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The Many Benefits of Pets

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Johns Hopkins Health Alerts | Depression and Anxiety | The Many Benefits of Pets

Pets really do improve our mental (and physical) health. Here’s why.

Pets are more than just furry friends and loyal companions. Yes, pets tug at our heartstrings, but they also improve our health, both mental and physical, helping us to live longer and happier lives. Studies over the past 25 years have shown that stroking a dog or cat can lower blood pressure and heart rate and boost levels of the mood-related brain chemicals serotonin and dopamine. Heart attack sufferers recover more quickly and survive longer when they have a pet at home, and children who are exposed to pets early in life may have a reduced risk of allergies and asthma.

For people with disabilities, pets can offer a lifeline to a more normal existence: guiding the blind, hearing for the deaf, and performing tasks for those who can’t do for themselves. Dogs and cats, even a tankful of fish, calm frazzled nerves and ease anxiety and depression, according to research. In one study, pets seemed to temper some of the psychological stress of being a caregiver to someone who is ill or suffering from dementia.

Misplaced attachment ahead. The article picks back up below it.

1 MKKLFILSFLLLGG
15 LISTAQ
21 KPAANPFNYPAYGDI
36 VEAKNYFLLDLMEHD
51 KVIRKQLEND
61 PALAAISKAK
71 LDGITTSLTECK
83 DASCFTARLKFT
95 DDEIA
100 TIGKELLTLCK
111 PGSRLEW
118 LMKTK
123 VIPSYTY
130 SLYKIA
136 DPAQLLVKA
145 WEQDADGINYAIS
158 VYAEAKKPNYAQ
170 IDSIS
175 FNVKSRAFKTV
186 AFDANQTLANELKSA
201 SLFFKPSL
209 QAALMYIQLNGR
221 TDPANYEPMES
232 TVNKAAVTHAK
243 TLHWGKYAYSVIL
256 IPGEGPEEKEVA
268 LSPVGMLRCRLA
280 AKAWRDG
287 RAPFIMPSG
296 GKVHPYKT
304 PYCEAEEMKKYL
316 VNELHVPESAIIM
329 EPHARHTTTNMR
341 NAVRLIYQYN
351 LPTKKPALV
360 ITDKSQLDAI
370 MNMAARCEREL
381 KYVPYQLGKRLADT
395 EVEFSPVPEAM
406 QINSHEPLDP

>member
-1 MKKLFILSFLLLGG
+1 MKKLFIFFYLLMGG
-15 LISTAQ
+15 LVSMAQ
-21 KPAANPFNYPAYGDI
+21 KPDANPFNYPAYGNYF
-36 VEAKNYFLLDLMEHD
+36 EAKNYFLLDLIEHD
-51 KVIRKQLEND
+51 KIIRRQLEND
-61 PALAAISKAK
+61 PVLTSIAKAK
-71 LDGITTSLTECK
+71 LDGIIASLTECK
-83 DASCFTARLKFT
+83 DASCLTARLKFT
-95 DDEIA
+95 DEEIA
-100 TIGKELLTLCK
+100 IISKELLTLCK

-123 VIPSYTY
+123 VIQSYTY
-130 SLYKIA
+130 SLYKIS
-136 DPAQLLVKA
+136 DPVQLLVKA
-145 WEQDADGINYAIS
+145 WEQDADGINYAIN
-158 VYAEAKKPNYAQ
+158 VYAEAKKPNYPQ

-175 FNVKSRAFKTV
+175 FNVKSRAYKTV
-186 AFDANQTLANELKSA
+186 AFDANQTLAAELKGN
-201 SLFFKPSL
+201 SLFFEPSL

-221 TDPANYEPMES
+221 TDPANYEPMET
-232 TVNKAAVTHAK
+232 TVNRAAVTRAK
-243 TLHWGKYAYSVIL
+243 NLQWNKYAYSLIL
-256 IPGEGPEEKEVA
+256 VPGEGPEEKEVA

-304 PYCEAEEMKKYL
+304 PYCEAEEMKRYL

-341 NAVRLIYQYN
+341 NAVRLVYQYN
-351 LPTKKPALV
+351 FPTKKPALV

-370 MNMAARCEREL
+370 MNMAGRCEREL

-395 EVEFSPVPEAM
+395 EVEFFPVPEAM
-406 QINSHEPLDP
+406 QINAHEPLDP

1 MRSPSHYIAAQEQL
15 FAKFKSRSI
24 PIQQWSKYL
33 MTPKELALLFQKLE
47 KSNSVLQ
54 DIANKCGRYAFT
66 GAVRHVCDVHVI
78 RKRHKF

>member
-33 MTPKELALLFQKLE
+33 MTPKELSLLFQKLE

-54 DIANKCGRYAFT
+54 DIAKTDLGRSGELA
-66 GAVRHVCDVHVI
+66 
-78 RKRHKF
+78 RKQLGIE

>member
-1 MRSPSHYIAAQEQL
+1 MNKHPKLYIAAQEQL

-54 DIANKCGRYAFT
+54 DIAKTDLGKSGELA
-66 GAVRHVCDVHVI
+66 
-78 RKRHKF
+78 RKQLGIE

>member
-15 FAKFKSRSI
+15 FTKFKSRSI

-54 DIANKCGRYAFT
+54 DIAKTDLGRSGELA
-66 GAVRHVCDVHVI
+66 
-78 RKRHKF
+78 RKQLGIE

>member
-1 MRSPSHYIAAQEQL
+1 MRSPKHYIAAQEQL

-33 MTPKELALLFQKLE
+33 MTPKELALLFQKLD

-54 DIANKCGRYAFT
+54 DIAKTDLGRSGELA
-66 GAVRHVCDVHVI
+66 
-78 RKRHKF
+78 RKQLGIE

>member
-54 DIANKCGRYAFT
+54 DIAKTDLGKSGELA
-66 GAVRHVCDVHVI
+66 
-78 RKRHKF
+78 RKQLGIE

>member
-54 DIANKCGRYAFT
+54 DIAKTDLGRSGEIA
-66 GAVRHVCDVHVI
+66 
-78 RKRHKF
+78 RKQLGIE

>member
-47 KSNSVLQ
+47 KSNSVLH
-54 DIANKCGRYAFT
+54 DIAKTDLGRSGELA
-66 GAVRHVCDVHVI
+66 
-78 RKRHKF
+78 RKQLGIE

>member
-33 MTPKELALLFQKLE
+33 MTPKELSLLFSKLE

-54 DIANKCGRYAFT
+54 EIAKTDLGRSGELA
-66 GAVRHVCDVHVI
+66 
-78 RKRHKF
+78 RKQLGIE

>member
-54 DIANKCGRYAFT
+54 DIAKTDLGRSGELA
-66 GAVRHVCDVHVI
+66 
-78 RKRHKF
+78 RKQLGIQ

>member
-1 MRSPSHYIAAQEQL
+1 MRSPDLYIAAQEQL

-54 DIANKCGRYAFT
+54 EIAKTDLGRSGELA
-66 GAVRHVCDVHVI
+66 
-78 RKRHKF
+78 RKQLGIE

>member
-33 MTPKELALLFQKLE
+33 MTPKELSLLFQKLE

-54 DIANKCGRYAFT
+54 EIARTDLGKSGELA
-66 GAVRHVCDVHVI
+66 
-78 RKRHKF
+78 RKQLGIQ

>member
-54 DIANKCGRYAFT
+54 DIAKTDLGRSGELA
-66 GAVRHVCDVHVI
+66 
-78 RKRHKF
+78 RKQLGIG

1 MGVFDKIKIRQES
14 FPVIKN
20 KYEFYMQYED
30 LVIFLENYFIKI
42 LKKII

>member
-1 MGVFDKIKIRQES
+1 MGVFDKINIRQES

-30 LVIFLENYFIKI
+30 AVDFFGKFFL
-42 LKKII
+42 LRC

Dogs also act as conversation starters among strangers, a common interest, and a shared purpose. By getting their owners out of the house, dogs can also be a great stimulus for exercise and a tool for weight loss. In a recent study, researchers at the University of Missouri-Columbia found that people who walked a dog for 10 minutes three times a week, eventually working up to 20 minutes five times a week over the course of a year, lost an average of 14 lbs, without changing their diets.

Why do pets make us feel better? One reason is that pets alter our behavior. When they are near, we tend to calm down and speak more slowly and softly. All types of pets offer distractions from the worries of the day, because we naturally shift our attention to them when they are around. Pets also provide an opportunity to touch and stroke another living thing, which has been shown to be of value to our mental and physical health.

For more Alerts and Special Reports, please visit the Depression and Anxiety Topic page.

Johns Hopkins Health Alerts | Depression and Anxiety | The Many Benefits of Pets

Posted in Depression and Anxiety on July 25, 2007
Reviewed September 2011


Medical Disclaimer: This information is not intended to substitute for the advice of a physician. Click here for additional information: Johns Hopkins Health Alerts Disclaimer


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